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Federal Reimbursement Allowance

Written by Dr. Rieka Yu
Published on November 3, 2023
Research Highlights

FRA is funded through taxes on hospitals and federal matching dollars. 

Funds from FRA are distributed back to hospitals to pay for Medicaid services. 

About $1.8 billion from FRA funds is budgeted towards Medicaid services in FY 2024. 

FRA is one of the major financing mechanisms for Medicaid.  

The FRA is based on a 4.8% tax on the adjusted net revenue, the total revenue minus direct expenses, of all hospitals in MO. In the budget, these funds are considered general revenue equivalent and are matched by federal funds (equaling about 65% of total combined funds). These total funds, the hospital tax and matching federal money, make up the FRA program. The tax may fluctuate from year to year but cannot exceed 6% in MO (Figure 1; OA 2023). 

Figure 1. The Federal Reimbursement Allowance Program. Illustration of how hospital taxes and federal funds pay for Medicaid services in hospitals. The tax on hospitals is currently 4.8% but can fluctuate yearly. 

FRA funds are distributed to the hospitals that serve Medicaid patients to cover costs associated with providing services. Costs that this program covers include (OA 2023):  

  • Inpatient Per Diems – daily cost for serving patients staying overnight. 
  • Outpatient Payment – the cost for serving patients that visit the hospital for non-overnight services (e.g., X-ray). 
  • Outpatient direct Medicaid payments – payments to cover the cost of serving MO HealthNet outpatients. 
  • Acuity Adjustment Payment – payments to cover adjustments to managed care plans due to users with uncertainty in health status.  
  • Poison Control Payment – payments for the expense of running a Poison Control Center 
  • Stop Loss Payment – payments to predictably cover excess costs that may result from MO HealthNet Division recalculating the cost of inpatient per diem.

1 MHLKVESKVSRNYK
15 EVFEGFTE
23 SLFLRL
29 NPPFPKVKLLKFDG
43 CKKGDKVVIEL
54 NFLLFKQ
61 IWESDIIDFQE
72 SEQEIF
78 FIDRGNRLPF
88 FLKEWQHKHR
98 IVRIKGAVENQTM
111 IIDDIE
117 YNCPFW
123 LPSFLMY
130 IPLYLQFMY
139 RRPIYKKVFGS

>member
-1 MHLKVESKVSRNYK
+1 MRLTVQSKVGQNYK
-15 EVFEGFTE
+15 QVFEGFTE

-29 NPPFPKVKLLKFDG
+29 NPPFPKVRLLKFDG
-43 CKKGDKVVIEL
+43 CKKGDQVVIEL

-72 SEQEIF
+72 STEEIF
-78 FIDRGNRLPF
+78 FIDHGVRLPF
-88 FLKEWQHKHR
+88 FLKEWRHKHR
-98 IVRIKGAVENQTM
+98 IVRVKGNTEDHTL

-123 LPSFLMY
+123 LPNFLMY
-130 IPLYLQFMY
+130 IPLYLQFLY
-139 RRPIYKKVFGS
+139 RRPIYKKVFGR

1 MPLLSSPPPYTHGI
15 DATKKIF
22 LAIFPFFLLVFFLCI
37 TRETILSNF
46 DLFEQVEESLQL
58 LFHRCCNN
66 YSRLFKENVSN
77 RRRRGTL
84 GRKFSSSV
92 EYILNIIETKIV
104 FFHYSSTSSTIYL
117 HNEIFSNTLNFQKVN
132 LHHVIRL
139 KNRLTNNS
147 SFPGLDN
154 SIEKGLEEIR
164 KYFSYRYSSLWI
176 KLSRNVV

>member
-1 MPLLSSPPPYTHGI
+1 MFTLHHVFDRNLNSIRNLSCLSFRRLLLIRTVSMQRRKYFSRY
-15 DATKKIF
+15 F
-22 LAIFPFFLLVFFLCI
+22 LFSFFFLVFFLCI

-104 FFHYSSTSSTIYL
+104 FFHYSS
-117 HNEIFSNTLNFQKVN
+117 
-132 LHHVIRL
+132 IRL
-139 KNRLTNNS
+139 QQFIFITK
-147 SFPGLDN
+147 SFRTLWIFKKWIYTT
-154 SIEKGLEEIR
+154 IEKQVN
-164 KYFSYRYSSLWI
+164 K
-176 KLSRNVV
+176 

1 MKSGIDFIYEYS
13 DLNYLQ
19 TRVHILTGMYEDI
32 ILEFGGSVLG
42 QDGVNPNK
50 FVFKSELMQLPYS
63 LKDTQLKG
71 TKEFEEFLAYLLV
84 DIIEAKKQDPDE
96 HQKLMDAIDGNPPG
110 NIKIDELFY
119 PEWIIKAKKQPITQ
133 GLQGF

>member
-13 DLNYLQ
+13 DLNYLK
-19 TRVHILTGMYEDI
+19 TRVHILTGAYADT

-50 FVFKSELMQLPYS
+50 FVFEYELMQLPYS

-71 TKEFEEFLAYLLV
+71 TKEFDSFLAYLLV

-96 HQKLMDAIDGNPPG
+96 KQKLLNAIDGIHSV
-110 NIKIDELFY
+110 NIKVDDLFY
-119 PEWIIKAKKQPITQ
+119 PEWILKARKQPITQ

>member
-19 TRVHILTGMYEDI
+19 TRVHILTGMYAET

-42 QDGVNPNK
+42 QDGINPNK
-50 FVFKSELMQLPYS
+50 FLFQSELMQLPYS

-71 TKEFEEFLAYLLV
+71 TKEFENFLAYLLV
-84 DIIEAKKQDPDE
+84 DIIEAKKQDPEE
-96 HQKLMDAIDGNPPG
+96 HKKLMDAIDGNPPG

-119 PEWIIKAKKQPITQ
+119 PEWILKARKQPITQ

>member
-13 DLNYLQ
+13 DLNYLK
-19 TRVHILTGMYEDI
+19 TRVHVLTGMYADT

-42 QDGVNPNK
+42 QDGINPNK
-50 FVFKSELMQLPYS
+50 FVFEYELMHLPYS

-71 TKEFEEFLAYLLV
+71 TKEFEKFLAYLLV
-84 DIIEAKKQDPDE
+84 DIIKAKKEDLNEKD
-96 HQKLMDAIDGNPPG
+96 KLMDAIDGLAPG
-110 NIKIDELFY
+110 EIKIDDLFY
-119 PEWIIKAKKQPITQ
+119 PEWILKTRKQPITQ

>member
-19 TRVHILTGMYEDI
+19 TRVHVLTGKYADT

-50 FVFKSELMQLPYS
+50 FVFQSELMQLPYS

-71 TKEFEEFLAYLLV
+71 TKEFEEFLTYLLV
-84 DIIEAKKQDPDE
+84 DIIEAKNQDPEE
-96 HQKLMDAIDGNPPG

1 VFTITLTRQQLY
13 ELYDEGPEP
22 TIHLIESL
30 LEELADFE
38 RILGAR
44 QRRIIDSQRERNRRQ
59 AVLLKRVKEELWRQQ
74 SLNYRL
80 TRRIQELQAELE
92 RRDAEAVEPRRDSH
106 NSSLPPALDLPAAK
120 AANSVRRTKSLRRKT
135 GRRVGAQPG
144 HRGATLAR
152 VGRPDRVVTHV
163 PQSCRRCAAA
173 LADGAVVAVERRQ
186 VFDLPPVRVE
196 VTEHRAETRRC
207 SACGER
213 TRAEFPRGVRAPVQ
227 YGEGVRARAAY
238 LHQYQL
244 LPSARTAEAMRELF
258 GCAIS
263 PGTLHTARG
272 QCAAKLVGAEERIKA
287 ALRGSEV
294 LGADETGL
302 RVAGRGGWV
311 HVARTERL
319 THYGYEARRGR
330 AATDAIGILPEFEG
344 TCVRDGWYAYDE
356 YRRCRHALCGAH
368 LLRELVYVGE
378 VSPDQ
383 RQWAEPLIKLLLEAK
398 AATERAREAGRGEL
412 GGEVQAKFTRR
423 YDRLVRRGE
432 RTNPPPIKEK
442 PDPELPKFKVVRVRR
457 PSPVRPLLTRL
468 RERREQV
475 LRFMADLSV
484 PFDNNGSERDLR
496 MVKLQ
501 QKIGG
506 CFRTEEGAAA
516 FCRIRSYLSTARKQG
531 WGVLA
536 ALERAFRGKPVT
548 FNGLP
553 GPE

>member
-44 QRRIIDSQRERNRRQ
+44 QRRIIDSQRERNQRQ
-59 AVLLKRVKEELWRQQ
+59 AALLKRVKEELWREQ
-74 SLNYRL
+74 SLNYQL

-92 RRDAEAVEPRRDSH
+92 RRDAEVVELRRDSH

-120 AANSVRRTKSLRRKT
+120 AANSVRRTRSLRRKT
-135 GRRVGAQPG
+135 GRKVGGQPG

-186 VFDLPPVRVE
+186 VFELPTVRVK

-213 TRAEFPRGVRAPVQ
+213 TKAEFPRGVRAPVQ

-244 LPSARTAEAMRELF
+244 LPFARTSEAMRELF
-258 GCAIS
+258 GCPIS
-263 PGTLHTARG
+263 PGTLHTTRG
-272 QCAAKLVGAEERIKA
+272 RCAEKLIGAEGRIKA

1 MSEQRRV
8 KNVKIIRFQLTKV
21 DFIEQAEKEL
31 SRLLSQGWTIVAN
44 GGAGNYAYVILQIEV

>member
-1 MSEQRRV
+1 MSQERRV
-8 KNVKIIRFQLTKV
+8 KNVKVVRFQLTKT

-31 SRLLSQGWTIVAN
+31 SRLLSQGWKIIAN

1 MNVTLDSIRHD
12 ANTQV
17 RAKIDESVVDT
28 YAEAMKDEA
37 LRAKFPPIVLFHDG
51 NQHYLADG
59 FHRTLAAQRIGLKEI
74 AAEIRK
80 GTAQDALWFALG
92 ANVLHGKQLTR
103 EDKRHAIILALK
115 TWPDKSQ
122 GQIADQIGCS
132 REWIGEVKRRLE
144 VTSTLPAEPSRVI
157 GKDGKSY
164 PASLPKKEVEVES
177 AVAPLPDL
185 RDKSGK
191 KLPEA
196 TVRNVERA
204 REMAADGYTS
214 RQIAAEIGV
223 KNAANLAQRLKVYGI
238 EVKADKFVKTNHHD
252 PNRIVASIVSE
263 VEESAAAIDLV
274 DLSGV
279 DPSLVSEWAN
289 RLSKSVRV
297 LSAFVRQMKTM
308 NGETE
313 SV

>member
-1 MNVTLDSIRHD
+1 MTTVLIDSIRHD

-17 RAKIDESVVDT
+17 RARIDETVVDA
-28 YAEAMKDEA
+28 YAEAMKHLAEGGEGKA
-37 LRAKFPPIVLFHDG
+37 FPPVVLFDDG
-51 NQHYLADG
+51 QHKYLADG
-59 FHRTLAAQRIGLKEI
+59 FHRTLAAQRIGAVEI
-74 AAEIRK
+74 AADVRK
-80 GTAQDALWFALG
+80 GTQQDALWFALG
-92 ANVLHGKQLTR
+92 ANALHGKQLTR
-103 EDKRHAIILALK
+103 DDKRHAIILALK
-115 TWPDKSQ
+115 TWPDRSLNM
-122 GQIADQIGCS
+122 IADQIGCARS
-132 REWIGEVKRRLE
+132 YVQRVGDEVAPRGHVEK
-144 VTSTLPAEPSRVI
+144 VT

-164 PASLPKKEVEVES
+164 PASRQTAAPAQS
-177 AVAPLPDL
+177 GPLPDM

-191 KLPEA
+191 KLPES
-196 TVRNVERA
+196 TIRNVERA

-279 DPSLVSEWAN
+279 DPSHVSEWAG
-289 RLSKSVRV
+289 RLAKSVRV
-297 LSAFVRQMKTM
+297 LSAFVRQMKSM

• Disproportionate Share Hospital (DSH) Payments – payments to cover costs of serving uninsured patients or for costs not covered by Medicaid. 
  • Upper Payment Limit – payments to cover the difference in cost between Medicare and Medicaid. 
  • Graduate Medical Education (GME) – payments to cover the cost of training residents and fellows.

Once the payment has been made to hospitals, the money is considered general revenue and does not have to specifically go toward any of these line items (personal communication, Checkett 2023).   

 

FRA funds pay for different MO HealthNet Division services 

In FY 2024 the estimated assessment from hospital taxes is about $1.2 billion, with an additional $2.4 billion in federal matching dollars (MO Department of Social Services (DSS), personal communication). 

For FY 2024 about $1.8 billion (50%) of FRA funds is budgeted for payments to hospitals (HB 11 2023). This includes: 

  • costs for DSH payments. 
  • costs of the Poison Control Center. 
  • costs of the Gateway to Better Health 1115 Demonstration, which covers costs for uninsured patients in St. Louis City and County. 
  • Medicaid Emergency Psychiatric Demonstration services. 

About $719 million (20%) of FRA funds is budgeted towards the DSS General Revenue Fund in FY 2024 (HB 11 2023). 

About $354 million (10%) of FRA funds is budgeted to cover other MO HealthNet costs and services (HB 11 2023). This includes but is not limited to: 

  • MO HealthNet Division administrative services. 
  • Rx Reminder Program. 
  • Program seeking waivers for postpartum care for up to 12 months to women with substance use disorders. 

 

Provider taxes are a common mechanism for financing Medicaid in states. 

Every state, except AK, has at least one type of provider tax. The most common provider taxes are on hospitals, intermediate care facilities, nursing facilities, and managed care organizations (KFF 2022). MO has provider taxes for hospitals (FRA), nursing facilities (NFFRA), intermediate care facilities (ICF-IID Provider Tax), and an ambulance tax (DSS 2023). 

These taxes must follow the following rules: be broad-based, uniform, and no providers can be held harmless from the tax (KFF 2017). Hold-harmless agreements exist among hospitals so that hospitals not receiving the full amount of money back from the FRA program for payment of Medicaid services (because they have few or no Medicaid patients) receive the amount they paid back from other hospitals so that there is no revenue loss from the tax. Federal law does not allow these agreements. Evidence of hold harmless agreements would result in a reduction in the amount of money the federal government contributes (Medicaid 2023). However if provider taxes are below 6%, like FRA in MO, the taxes are not tested for hold-harmless agreements (KFF 2017).  

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